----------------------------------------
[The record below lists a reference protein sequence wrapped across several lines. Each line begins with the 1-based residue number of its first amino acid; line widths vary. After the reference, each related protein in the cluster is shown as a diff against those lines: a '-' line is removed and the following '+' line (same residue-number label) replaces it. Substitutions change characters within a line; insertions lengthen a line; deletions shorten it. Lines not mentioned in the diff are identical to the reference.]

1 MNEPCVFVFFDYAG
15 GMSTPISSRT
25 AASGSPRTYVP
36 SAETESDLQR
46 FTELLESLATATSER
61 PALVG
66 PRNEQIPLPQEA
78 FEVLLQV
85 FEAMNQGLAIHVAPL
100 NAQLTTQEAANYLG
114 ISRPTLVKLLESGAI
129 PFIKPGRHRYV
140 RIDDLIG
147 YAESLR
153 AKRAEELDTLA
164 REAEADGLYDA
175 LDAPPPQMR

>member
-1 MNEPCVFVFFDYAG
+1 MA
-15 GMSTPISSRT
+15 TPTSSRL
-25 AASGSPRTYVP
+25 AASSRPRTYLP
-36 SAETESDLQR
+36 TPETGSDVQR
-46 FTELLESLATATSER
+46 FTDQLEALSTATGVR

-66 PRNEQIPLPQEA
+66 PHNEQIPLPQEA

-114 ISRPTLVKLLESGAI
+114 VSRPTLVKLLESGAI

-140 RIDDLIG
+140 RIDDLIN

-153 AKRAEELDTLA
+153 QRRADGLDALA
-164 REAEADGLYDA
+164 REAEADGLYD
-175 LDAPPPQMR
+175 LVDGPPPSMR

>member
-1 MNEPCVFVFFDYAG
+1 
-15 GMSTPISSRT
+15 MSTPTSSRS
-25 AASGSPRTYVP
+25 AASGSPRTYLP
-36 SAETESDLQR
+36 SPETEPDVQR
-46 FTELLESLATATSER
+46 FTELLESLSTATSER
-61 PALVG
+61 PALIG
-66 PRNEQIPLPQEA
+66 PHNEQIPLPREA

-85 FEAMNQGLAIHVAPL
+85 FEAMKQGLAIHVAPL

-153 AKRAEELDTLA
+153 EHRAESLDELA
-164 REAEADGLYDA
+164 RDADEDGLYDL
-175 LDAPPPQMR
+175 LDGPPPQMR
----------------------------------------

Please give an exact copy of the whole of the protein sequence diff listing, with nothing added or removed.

[The record below lists a reference protein sequence wrapped across several lines. Each line begins with the 1-based residue number of its first amino acid; line widths vary. After the reference, each related protein in the cluster is shown as a diff against those lines: a '-' line is removed and the following '+' line (same residue-number label) replaces it. Substitutions change characters within a line; insertions lengthen a line; deletions shorten it. Lines not mentioned in the diff are identical to the reference.]

1 MNEPCVFVFFDYAG
15 GMSTPISSRT
25 AASGSPRTYVP
36 SAETESDLQR
46 FTELLESLATATSER
61 PALVG
66 PRNEQIPLPQEA
78 FEVLLQV
85 FEAMNQGLAIHVAPL
100 NAQLTTQEAANYLG
114 ISRPTLVKLLESGAI
129 PFIKPGRHRYV
140 RIDDLIG
147 YAESLR
153 AKRAEELDTLA
164 REAEADGLYDA
175 LDAPPPQMR

>member
-1 MNEPCVFVFFDYAG
+1 MA
-15 GMSTPISSRT
+15 TPTSSRL
-25 AASGSPRTYVP
+25 AASSRPRTYLP
-36 SAETESDLQR
+36 TPETGSDVQR
-46 FTELLESLATATSER
+46 FTDQLEALSTATGVR

-66 PRNEQIPLPQEA
+66 PHNEQIPLPQEA

-114 ISRPTLVKLLESGAI
+114 VSRPTLVKLLESGAI

-140 RIDDLIG
+140 RIDDLIN

-153 AKRAEELDTLA
+153 QRRADGLDALA
-164 REAEADGLYDA
+164 REAEADGLYD
-175 LDAPPPQMR
+175 LVDGPPPSMR

>member
-1 MNEPCVFVFFDYAG
+1 
-15 GMSTPISSRT
+15 MSTPTSSRS
-25 AASGSPRTYVP
+25 AASGSPRTYLP
-36 SAETESDLQR
+36 SPETEPDVQR
-46 FTELLESLATATSER
+46 FTELLESLSTATSER
-61 PALVG
+61 PALIG
-66 PRNEQIPLPQEA
+66 PHNEQIPLPREA

-85 FEAMNQGLAIHVAPL
+85 FEAMKQGLAIHVAPL

-153 AKRAEELDTLA
+153 EHRAESLDELA
-164 REAEADGLYDA
+164 RDADEDGLYDL
-175 LDAPPPQMR
+175 LDGPPPQMR